- Make a memory book with photographs
- Use a favourite photograph and make a wall canvas for the home
- Make a memory jar like this one
I’m sharing two ideas I did with my kids below.
I set up a simple play scene with the toys I bought for the kids before we went on the trip. I did this during the day, and just left it there for the kids to find in the afternoon after school. They loved seeing it when they came home! You can find out how I put it all together here: Sea & Sand Play Scene.
Look at these direct connections between the experience and play:
Sea Animal Printable
Another idea I had was to make a sea animal puppet theatre. This is especially great if kids want to do a talk at school about whales or sea animals. For the free printable and instructions on how to put it all together, click here: Sea Animals Puppet Theatre.
The tag line for Be A Fun Mum is ‘love the moment’ and there’s a skill to that. Sure, it’s about being present and enjoying time with your kids but there is more to it than that. It’s also the ability to capitalise on moments…and making them count! This is something I have been working on over the last couple of years and it’s not hard, but I have found that I have had to change my mindset to be very open to how it all plays out. It works! And it’s fun!
I tailored these activities for my children with Hervey Bay and the Fraser Coast in mind (which I highly recommend as a family holiday destination), however the same principles can be used no matter where you go:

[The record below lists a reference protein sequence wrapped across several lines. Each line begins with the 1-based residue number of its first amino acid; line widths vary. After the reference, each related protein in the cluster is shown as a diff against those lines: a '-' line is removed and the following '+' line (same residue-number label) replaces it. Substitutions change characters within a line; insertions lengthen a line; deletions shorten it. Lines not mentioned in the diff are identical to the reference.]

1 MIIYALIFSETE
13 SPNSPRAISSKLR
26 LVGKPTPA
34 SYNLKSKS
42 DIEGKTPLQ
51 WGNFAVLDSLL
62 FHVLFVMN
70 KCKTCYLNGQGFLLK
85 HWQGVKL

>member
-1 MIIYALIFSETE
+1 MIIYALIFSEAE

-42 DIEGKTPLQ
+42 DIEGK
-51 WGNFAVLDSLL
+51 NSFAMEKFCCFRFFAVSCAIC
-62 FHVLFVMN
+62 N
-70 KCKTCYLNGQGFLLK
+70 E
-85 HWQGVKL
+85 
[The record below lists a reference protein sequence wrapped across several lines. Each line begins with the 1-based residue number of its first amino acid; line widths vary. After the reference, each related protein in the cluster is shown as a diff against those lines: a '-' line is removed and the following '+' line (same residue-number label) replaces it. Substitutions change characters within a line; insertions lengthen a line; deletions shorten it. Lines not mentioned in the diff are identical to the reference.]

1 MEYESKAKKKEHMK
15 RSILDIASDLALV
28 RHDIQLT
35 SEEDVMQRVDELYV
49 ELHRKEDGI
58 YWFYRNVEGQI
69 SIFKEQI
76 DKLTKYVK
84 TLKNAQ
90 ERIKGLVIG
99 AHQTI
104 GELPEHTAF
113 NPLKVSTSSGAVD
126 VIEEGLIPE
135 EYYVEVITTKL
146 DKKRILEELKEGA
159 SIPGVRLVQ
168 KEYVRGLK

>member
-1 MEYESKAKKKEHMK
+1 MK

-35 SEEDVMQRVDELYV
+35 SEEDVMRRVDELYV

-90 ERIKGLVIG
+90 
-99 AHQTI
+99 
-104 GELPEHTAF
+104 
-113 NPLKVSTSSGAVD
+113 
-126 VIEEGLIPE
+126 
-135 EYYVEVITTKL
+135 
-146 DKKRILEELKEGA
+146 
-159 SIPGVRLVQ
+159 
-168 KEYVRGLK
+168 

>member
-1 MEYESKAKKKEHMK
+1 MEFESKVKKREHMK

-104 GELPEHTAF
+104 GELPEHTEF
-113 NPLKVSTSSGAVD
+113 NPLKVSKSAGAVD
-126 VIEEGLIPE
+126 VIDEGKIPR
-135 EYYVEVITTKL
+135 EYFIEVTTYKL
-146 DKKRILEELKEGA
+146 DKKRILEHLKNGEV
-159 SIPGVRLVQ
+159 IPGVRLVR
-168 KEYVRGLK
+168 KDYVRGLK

1. Plan to enhance the experience by doing a bit of research and tapping into things your kids enjoy.
2. Enjoy the experience, allowing the planning to be a tool, not a fixed guide.
3. Do something fun in the wake of the experience.
These are the precious memory-making years with my kids and I’m making the most of it!
KateOctober 10, 2014 at 9:13 am
Oh I love the little activity pack you set up! And so many other simple ways to keep the holiday learning and love alive even after you are home… these ideas could work with loads of other holidays too!
Penny at Mother NaturedOctober 10, 2014 at 9:29 am
I was certain I’d commented on this already, but perhaps it was a different post? When I read it the first time the pictures of the whales drew me in (they are stunning photos btw). Makes me want to hop on a boat and head out to the ocean to see them again. I could seriously visit the whales every year!
Christie-Childhood 101October 10, 2014 at 8:24 pm
What an awesome experience. My in laws have recently moved to Hervey Bay so we will just have to make sure our next visit coincides with whale season!
Kate LloydOctober 11, 2014 at 9:49 am
I can’t tell you how much I just love this post. So much great advice. I think family time is so precious and it’s wonderful to make moments together as memorable as possible.
PaulineOctober 12, 2014 at 4:15 pm
Wow – those whales are amazing! So something I want to do with my family before they leave home – and also with the grandkids, one day, God willing :). I often leave out the “do something in the wake of the experience bit”. It makes so much sense though – to reflect on the experience and really be thankful for it. xo P